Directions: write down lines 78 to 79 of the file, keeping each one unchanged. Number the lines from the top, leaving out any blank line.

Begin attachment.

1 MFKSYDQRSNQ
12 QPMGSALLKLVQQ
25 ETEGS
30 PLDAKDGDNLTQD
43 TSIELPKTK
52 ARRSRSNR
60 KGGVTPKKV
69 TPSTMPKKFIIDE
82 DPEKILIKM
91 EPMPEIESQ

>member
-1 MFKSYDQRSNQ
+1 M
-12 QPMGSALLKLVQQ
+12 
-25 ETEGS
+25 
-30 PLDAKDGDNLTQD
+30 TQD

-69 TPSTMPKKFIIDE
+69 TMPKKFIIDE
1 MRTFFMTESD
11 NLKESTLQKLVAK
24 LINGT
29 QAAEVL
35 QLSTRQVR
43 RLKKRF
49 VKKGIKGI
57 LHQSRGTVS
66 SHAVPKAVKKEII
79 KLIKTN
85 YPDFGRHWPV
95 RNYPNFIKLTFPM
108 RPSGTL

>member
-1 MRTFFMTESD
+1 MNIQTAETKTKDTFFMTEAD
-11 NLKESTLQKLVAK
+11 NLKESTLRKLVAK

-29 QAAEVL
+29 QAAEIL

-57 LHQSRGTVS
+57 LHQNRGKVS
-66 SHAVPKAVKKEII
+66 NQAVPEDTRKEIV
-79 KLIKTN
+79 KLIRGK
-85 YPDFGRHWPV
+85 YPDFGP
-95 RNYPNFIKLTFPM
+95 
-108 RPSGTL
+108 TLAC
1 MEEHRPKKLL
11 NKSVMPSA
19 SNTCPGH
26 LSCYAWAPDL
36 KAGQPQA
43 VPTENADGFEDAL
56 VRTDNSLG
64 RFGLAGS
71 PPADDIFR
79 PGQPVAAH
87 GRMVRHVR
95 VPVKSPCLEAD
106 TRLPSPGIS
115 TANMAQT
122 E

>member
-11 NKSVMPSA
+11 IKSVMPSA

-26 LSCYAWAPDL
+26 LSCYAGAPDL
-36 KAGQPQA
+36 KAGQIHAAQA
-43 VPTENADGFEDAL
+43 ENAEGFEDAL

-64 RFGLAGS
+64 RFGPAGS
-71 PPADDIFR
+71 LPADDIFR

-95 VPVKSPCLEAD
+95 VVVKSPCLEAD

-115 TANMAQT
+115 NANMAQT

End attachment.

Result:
-64 RFGLAGS
+64 RFGPAGS